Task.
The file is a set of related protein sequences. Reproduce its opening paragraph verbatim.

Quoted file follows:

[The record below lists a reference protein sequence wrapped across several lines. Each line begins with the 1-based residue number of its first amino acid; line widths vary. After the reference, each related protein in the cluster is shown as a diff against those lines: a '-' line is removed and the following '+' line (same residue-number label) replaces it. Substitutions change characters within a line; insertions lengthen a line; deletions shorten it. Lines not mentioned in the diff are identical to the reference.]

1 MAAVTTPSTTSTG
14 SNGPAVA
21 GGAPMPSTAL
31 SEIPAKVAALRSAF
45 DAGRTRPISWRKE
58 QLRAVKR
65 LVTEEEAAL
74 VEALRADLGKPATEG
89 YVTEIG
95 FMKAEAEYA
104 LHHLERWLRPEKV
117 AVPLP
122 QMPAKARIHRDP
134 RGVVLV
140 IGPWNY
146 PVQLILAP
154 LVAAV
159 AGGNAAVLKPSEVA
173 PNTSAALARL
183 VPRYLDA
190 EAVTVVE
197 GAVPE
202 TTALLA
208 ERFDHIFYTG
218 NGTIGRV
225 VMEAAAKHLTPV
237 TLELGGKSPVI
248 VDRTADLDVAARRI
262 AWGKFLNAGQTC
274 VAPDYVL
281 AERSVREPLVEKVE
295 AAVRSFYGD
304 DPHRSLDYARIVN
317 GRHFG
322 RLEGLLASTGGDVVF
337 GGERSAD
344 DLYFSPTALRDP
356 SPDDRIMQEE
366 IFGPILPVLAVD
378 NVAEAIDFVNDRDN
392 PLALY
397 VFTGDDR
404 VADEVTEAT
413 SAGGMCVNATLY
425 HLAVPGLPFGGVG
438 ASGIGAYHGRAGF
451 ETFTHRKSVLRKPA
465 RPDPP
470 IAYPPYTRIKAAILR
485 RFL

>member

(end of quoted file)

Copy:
[The record below lists a reference protein sequence wrapped across several lines. Each line begins with the 1-based residue number of its first amino acid; line widths vary. After the reference, each related protein in the cluster is shown as a diff against those lines: a '-' line is removed and the following '+' line (same residue-number label) replaces it. Substitutions change characters within a line; insertions lengthen a line; deletions shorten it. Lines not mentioned in the diff are identical to the reference.]